Nothing really fantastic here. Yes we know that the age of the TV advert & one size fits all is over and now you have to use a marketing mix including some clever social media. Problem still exist that the market does not really know what it wants. I don't think Seth Godin presents his case very well and left me feeling like he was just rambling on. I think Tom Peter's book Re-imagine presents a better case. Seth narrates his book in his usual easy way and isn't difficult to listen to but this book isn't one of his better ones.

11 of 11 people found this review helpful

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This is a book about marketing to niche audiences

This book wasn’t for you, but who do you think might enjoy it more?

Advertising professionals, students with Marketing Majors in college, entrepreneurs.

Would you ever listen to anything by Seth Godin again?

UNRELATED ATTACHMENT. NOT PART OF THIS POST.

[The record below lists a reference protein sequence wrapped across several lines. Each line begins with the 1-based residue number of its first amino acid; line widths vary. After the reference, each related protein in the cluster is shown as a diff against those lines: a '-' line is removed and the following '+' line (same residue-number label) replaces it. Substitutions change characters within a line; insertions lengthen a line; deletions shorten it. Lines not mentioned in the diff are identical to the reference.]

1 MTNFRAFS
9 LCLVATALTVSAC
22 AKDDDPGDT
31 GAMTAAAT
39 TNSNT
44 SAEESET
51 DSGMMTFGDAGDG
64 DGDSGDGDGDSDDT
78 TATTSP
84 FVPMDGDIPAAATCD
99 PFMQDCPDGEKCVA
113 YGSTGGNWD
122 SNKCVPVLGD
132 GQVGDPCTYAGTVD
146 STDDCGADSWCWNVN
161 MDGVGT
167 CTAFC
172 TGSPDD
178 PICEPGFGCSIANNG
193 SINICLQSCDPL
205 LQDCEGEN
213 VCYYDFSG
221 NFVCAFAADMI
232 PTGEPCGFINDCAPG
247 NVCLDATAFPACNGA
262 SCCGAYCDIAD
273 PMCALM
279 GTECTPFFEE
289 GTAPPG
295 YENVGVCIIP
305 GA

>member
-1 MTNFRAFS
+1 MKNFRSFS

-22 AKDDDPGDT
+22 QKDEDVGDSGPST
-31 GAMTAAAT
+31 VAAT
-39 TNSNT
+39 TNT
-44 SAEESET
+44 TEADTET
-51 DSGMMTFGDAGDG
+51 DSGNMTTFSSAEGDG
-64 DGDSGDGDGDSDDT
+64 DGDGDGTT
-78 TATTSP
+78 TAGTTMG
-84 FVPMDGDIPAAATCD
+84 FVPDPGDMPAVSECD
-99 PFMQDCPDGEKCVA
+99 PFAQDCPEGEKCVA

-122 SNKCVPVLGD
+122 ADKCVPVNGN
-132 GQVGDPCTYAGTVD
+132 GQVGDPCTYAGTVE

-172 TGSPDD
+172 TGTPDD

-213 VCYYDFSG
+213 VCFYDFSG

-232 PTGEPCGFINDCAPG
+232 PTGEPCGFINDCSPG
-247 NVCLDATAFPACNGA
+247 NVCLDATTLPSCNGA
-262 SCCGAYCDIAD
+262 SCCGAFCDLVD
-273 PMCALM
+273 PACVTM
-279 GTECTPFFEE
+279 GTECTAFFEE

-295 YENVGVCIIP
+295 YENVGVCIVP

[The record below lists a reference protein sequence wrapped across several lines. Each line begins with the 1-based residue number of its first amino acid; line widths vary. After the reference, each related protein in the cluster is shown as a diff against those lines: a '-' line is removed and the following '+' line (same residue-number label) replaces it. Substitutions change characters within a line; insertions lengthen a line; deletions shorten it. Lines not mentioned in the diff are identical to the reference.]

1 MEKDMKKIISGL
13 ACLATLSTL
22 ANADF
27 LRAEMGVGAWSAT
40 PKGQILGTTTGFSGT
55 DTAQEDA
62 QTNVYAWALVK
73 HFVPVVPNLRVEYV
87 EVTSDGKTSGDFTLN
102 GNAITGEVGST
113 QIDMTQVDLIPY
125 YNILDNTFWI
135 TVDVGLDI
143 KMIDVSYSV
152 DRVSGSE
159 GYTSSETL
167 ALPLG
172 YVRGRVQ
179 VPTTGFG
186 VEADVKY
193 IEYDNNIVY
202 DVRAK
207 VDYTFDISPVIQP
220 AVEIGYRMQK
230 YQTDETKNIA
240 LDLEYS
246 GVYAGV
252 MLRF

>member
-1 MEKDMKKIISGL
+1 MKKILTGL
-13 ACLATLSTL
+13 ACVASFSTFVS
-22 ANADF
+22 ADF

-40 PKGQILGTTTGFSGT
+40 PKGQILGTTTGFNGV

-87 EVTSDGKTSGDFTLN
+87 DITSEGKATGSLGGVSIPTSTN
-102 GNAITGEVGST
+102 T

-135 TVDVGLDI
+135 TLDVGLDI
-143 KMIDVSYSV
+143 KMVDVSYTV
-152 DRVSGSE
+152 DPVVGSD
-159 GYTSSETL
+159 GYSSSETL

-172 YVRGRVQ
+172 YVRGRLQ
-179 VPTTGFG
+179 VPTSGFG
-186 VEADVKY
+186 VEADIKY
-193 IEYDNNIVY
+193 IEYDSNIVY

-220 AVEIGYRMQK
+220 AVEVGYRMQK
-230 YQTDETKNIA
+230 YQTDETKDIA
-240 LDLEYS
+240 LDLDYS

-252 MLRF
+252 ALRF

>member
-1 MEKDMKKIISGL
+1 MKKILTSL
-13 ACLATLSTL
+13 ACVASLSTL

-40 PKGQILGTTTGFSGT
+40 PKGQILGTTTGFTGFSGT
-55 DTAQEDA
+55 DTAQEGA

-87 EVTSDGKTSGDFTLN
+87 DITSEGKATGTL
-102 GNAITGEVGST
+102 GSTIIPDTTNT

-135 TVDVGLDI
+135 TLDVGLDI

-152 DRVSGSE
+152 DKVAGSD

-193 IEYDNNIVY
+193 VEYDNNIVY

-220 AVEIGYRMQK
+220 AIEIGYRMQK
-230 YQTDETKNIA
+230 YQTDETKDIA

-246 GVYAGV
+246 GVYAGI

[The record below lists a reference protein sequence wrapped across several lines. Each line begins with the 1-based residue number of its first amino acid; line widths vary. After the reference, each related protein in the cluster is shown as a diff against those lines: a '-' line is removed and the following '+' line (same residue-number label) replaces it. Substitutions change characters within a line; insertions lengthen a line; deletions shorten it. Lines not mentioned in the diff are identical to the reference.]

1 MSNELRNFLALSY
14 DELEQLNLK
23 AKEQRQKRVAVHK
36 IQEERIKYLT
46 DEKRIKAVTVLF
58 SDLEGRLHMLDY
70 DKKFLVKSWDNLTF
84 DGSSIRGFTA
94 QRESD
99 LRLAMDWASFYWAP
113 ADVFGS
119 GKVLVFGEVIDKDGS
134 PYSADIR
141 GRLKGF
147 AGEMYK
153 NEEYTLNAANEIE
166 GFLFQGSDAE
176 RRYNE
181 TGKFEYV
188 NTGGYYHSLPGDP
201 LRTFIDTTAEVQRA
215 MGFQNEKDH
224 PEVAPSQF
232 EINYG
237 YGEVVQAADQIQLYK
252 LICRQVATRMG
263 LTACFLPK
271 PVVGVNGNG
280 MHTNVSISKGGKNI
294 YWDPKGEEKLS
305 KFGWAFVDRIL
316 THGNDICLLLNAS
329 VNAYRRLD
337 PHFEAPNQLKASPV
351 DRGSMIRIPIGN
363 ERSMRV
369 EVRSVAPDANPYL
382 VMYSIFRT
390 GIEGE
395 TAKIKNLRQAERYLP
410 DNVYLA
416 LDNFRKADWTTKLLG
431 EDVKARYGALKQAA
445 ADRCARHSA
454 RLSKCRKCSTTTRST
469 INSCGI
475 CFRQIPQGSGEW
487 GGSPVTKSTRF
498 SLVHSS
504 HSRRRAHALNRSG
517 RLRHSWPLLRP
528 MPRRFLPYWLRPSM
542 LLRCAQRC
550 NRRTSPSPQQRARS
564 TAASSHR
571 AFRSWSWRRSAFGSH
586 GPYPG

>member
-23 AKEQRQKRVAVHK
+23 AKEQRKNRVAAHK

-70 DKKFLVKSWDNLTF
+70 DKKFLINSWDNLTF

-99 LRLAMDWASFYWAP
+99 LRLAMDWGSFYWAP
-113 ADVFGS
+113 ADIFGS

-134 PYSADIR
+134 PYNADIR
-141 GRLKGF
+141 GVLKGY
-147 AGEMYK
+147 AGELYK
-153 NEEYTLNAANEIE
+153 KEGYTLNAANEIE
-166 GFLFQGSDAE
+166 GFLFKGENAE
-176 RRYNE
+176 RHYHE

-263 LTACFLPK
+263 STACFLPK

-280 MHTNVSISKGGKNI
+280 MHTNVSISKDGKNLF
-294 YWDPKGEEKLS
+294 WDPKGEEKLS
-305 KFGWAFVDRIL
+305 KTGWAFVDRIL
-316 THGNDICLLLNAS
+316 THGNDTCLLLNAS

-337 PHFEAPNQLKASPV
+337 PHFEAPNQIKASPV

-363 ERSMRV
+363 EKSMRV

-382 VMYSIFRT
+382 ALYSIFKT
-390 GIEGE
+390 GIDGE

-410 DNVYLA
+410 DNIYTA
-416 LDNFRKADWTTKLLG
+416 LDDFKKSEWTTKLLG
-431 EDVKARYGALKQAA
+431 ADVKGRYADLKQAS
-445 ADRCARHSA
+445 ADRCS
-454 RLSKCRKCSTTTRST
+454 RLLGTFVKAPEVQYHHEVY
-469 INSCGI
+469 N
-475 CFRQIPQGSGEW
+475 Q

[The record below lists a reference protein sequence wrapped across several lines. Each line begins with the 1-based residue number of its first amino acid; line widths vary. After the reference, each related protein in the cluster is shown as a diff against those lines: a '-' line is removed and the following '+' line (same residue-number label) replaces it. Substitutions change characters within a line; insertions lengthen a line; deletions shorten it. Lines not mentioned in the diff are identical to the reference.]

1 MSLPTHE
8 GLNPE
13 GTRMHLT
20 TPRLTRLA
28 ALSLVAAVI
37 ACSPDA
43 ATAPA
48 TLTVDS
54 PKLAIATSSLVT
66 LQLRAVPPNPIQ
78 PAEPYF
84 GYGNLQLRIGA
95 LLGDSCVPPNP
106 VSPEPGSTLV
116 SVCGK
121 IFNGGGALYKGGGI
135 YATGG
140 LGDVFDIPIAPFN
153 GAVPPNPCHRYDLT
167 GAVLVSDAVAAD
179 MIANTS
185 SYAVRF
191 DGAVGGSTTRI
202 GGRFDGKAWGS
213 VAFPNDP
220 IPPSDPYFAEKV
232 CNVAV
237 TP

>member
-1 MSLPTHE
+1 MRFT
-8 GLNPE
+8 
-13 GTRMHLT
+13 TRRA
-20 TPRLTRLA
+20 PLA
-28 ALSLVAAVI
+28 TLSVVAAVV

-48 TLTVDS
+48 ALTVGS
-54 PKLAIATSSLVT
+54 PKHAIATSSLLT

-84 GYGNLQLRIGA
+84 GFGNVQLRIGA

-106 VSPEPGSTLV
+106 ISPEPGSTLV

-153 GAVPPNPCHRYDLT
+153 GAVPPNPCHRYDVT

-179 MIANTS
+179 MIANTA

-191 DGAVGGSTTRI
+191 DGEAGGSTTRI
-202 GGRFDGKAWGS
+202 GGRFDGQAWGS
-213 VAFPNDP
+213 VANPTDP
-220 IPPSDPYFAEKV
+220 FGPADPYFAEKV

Possibly

What reaction did this book spark in you? Anger, sadness, disappointment?

This book would be valuable for people in the advertisong and marketing fields. It tries to make a dry subject (to me) funny. People who are interested in the subject, would likely be delighted.

Any additional comments?

From the description, I thought this was more of a social commentary. It didn't really describe the focus as being marketing to customers. I listened to a good portion of the book because the narrator / author's voice is soothing and I was uninterested enough in the subject for it to be background noise while I did work that I didn't want interrupted by a more interesting (to me) book.

6 of 6 people found this review helpful

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Says same thing over and over and…….